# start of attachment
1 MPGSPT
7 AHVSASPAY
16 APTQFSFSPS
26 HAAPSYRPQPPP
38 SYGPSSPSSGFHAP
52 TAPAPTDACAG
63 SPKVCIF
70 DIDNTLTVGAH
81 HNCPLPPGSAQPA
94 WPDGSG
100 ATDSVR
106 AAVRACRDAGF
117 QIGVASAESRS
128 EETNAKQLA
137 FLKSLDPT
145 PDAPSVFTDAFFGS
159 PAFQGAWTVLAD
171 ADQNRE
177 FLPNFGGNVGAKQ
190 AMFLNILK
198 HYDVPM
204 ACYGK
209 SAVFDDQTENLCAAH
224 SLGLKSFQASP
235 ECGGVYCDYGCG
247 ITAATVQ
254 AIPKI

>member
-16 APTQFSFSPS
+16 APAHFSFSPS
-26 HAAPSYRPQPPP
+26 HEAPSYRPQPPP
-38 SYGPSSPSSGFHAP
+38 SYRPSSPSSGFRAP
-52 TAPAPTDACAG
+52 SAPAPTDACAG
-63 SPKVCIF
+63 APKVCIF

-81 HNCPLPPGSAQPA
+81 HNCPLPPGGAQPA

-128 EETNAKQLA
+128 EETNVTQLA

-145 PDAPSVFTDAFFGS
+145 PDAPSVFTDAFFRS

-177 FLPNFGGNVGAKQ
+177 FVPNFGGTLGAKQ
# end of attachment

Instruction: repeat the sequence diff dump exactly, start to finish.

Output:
1 MPGSPT
7 AHVSASPAY
16 APTQFSFSPS
26 HAAPSYRPQPPP
38 SYGPSSPSSGFHAP
52 TAPAPTDACAG
63 SPKVCIF
70 DIDNTLTVGAH
81 HNCPLPPGSAQPA
94 WPDGSG
100 ATDSVR
106 AAVRACRDAGF
117 QIGVASAESRS
128 EETNAKQLA
137 FLKSLDPT
145 PDAPSVFTDAFFGS
159 PAFQGAWTVLAD
171 ADQNRE
177 FLPNFGGNVGAKQ
190 AMFLNILK
198 HYDVPM
204 ACYGK
209 SAVFDDQTENLCAAH
224 SLGLKSFQASP
235 ECGGVYCDYGCG
247 ITAATVQ
254 AIPKI

>member
-16 APTQFSFSPS
+16 APAHFSFSPS
-26 HAAPSYRPQPPP
+26 HEAPSYRPQPPP
-38 SYGPSSPSSGFHAP
+38 SYRPSSPSSGFRAP
-52 TAPAPTDACAG
+52 SAPAPTDACAG
-63 SPKVCIF
+63 APKVCIF

-81 HNCPLPPGSAQPA
+81 HNCPLPPGGAQPA

-128 EETNAKQLA
+128 EETNVTQLA

-145 PDAPSVFTDAFFGS
+145 PDAPSVFTDAFFRS

-177 FLPNFGGNVGAKQ
+177 FVPNFGGTLGAKQ